Closer to Home

Chapter 9

Peter heard Michael first; a strange, melancholy moaning as the man approached the locked closet door.

“Peter?” The voice was so low the boy could barely make out the words, “I’m sorry, Peter.”

The child shielded his eyes and stumbled back as the light of the opening door pierced through the gloom of the closet.

Michael stood in the doorway, his hand outstretched and hopeful, “Please forgive me, Peter. I didn’t mean to loose my temper.”

Peter wanted to scowl, but he was feeling so shaken that he couldn’t keep his eyes from tearing or his lip from trembling.

“Please, Michael… I want to go home. Please, let me go home.”

It was a half-hearted plea, sure to fall on deaf ears. And true enough, the look of near astonishment that appeared on the man’s face made Peter want to weep all the more.

“But Peter… you are home.”

Suddenly turning away and wondering back towards the kitchen, Michael began muttering under his breath and Peter’s anxiety didn’t diminish. He had been right; the man was completely insane.

Mustering the courage, the boy crept out of the confined box-room and followed his captor.

“Michael...” Peter hated how weak and pathetic his own voice sounded. He wished he were as brave as he had thought himself to be. He had battled with blood-thirsty pirates, for heaven’s sake! Why was this adult so terrifying? Because he is completely unpredictable, he answered himself.

Seeing now that the man was bustling about the kitchen, and hadn’t noticed the boy, Peter willed himself to speak more assertively, “Michael.” The man turned and peered at him, “I really am very hungry… For real food.”

Michael looked so disappointed; even sad.

“Then I shall make you something.”

He recommenced ransacking the kitchen cabinets, mumbling to himself as he did so. But it soon became clear that his search was in vain.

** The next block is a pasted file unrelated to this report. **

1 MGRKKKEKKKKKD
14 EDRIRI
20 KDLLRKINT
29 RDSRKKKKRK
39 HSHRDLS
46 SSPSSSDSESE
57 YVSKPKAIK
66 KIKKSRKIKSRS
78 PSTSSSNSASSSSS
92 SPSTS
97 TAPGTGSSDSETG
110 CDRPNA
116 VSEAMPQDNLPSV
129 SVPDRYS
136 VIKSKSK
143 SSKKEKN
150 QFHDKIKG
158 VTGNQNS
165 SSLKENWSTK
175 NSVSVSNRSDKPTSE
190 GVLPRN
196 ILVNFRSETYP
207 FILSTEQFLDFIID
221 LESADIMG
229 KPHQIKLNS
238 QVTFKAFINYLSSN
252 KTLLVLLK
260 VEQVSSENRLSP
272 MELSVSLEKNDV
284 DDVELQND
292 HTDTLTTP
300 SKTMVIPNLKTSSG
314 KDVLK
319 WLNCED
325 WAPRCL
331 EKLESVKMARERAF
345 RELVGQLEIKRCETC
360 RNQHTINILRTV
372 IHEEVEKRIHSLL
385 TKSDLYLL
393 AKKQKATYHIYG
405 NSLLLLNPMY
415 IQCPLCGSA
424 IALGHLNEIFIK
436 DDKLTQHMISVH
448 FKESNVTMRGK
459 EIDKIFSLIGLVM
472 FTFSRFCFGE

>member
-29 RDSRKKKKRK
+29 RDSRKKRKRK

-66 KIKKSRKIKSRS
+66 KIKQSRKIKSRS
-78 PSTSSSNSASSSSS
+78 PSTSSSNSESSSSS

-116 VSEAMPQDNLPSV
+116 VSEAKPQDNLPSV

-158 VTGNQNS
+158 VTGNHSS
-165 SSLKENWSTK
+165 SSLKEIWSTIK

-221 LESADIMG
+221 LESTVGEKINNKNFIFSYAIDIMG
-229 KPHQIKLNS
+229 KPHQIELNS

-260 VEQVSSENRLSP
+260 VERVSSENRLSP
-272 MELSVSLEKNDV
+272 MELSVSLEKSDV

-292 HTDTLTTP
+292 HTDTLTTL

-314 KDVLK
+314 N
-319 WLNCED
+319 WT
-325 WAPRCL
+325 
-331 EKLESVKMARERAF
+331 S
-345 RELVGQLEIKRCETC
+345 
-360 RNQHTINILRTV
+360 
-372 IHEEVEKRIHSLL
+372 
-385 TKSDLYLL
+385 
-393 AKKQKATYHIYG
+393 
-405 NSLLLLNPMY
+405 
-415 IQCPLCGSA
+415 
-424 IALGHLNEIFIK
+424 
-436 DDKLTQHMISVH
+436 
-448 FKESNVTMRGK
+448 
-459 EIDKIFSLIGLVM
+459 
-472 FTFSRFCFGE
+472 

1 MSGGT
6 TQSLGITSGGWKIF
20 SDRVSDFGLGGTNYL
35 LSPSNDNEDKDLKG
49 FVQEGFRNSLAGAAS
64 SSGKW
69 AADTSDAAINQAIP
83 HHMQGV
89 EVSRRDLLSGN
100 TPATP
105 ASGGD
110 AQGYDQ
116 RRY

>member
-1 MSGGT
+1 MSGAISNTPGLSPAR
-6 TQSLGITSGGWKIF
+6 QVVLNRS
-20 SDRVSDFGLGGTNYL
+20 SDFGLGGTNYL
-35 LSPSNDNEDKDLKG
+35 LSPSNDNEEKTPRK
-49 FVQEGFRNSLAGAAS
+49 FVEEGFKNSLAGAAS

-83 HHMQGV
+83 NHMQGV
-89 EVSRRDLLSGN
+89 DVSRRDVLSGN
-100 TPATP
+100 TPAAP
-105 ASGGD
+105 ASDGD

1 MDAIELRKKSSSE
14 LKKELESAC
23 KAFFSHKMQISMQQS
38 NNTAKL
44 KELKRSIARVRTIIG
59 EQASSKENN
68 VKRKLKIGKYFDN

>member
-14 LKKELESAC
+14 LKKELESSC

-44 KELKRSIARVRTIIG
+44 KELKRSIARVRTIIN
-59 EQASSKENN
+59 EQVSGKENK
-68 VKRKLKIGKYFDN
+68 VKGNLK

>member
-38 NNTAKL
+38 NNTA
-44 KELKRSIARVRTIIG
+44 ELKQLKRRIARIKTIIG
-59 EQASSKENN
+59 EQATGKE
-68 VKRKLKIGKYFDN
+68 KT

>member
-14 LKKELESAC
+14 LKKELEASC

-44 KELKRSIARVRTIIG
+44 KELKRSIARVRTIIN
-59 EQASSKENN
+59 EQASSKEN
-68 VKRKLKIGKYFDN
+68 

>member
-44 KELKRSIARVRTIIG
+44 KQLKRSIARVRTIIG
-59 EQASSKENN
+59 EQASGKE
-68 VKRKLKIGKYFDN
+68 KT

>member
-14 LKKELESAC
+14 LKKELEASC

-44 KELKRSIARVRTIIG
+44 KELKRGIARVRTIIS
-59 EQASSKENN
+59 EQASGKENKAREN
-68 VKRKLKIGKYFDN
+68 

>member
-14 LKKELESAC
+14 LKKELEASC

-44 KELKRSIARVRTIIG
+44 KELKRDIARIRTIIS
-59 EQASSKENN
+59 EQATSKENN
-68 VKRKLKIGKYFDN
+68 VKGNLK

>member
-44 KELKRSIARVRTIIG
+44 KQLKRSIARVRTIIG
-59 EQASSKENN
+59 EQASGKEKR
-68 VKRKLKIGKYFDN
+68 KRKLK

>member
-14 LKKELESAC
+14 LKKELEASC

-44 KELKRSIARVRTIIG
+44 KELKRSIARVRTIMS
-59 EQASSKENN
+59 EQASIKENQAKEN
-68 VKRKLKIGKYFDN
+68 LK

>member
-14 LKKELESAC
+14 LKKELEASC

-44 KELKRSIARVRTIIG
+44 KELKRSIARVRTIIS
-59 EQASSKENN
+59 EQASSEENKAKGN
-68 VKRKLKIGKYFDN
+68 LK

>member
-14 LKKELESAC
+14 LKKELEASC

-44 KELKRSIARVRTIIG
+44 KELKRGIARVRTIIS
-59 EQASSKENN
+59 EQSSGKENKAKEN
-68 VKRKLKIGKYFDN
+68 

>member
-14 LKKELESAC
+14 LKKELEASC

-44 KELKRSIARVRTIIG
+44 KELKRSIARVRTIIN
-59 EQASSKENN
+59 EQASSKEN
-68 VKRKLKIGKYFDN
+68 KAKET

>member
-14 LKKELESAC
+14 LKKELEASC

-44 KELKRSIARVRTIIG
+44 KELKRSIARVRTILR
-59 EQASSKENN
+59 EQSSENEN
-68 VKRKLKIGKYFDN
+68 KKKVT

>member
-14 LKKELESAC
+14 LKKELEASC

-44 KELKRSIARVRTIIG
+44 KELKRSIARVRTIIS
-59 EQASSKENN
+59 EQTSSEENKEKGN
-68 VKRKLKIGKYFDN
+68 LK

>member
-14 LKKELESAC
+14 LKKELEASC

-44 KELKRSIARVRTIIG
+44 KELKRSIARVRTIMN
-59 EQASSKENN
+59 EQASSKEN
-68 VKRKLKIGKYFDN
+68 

Peter slumped into a chair, his eyes downcast, the emptiness of his stomach becoming evermore difficult to ignore.

“Tell you what,” Michael tried to sound cheerful in the hope it would lift the boy’s spirits, “I’ll just nip out to the shops and find us something. It won’t take long.”

The child sniffed and looked up at the man, then gave a weak smile.

Michael sprang into action then, hurrying to get his coat and hat from their place by the front door. He seemed in such haste that Peter began to calculate the possibility of escaping while Michael was out. The windows were boarded, but there was still a chance of finding another way.

As if Peter had been thinking too loudly, Michael suddenly stopped and turned to stare at the boy. Marching back into the kitchen, he grabbed up the rope once more and quickly Peter stood.

“Sit, Peter. I can’t leave you alone unless I tie you up.”

The boy began walking backwards, away from the man, shaking his head slowly.

“Peter, if you don’t make a fuss and promise to be quiet I won’t gag you.”

This made Peter pause. Remembering the vile dish rag in his mouth was enough to comply… but if, by chance, someone did come to the house while Michael was out, they would be sure to hear his cries for help.

Reluctantly, Peter sat himself back on the chair and allowed Michael to bind him to it.

“Do you promise you’ll stay quiet?”

“I promise.”

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